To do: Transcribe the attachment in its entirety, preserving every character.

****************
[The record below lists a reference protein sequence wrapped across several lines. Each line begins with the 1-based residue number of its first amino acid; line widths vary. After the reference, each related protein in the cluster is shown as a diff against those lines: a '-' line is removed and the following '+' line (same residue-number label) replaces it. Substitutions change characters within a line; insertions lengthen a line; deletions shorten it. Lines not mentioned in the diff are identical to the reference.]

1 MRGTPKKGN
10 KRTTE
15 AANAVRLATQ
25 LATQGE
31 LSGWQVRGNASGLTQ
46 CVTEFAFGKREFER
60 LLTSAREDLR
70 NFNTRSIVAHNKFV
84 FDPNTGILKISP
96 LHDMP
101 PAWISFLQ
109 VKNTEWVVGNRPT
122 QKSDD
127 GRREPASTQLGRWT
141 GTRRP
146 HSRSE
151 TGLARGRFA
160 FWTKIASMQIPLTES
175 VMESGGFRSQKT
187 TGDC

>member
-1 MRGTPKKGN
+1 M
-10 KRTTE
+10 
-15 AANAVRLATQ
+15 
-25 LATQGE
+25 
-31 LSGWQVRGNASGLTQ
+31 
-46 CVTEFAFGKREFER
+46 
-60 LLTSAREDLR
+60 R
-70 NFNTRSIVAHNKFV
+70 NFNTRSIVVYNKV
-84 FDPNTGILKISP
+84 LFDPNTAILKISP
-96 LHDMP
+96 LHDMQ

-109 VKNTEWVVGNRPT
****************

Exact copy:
[The record below lists a reference protein sequence wrapped across several lines. Each line begins with the 1-based residue number of its first amino acid; line widths vary. After the reference, each related protein in the cluster is shown as a diff against those lines: a '-' line is removed and the following '+' line (same residue-number label) replaces it. Substitutions change characters within a line; insertions lengthen a line; deletions shorten it. Lines not mentioned in the diff are identical to the reference.]

1 MRGTPKKGN
10 KRTTE
15 AANAVRLATQ
25 LATQGE
31 LSGWQVRGNASGLTQ
46 CVTEFAFGKREFER
60 LLTSAREDLR
70 NFNTRSIVAHNKFV
84 FDPNTGILKISP
96 LHDMP
101 PAWISFLQ
109 VKNTEWVVGNRPT
122 QKSDD
127 GRREPASTQLGRWT
141 GTRRP
146 HSRSE
151 TGLARGRFA
160 FWTKIASMQIPLTES
175 VMESGGFRSQKT
187 TGDC

>member
-1 MRGTPKKGN
+1 M
-10 KRTTE
+10 
-15 AANAVRLATQ
+15 
-25 LATQGE
+25 
-31 LSGWQVRGNASGLTQ
+31 
-46 CVTEFAFGKREFER
+46 
-60 LLTSAREDLR
+60 R
-70 NFNTRSIVAHNKFV
+70 NFNTRSIVVYNKV
-84 FDPNTGILKISP
+84 LFDPNTAILKISP
-96 LHDMP
+96 LHDMQ

-109 VKNTEWVVGNRPT